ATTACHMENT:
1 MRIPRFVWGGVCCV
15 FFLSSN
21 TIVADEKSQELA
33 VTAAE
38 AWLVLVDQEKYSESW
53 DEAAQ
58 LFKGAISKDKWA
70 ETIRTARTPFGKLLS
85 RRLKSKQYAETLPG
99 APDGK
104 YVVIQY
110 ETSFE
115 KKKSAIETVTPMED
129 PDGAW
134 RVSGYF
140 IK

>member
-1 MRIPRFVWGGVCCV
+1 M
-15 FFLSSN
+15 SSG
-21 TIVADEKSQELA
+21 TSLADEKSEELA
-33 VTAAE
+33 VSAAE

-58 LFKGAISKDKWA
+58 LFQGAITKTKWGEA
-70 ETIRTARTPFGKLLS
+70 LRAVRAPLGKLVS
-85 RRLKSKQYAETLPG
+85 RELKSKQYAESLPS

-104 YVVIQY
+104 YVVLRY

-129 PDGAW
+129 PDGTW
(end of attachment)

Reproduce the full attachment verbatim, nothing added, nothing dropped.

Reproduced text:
1 MRIPRFVWGGVCCV
15 FFLSSN
21 TIVADEKSQELA
33 VTAAE
38 AWLVLVDQEKYSESW
53 DEAAQ
58 LFKGAISKDKWA
70 ETIRTARTPFGKLLS
85 RRLKSKQYAETLPG
99 APDGK
104 YVVIQY
110 ETSFE
115 KKKSAIETVTPMED
129 PDGAW
134 RVSGYF
140 IK

>member
-1 MRIPRFVWGGVCCV
+1 M
-15 FFLSSN
+15 SSG
-21 TIVADEKSQELA
+21 TSLADEKSEELA
-33 VTAAE
+33 VSAAE

-58 LFKGAISKDKWA
+58 LFQGAITKTKWGEA
-70 ETIRTARTPFGKLLS
+70 LRAVRAPLGKLVS
-85 RRLKSKQYAETLPG
+85 RELKSKQYAESLPS

-104 YVVIQY
+104 YVVLRY

-129 PDGAW
+129 PDGTW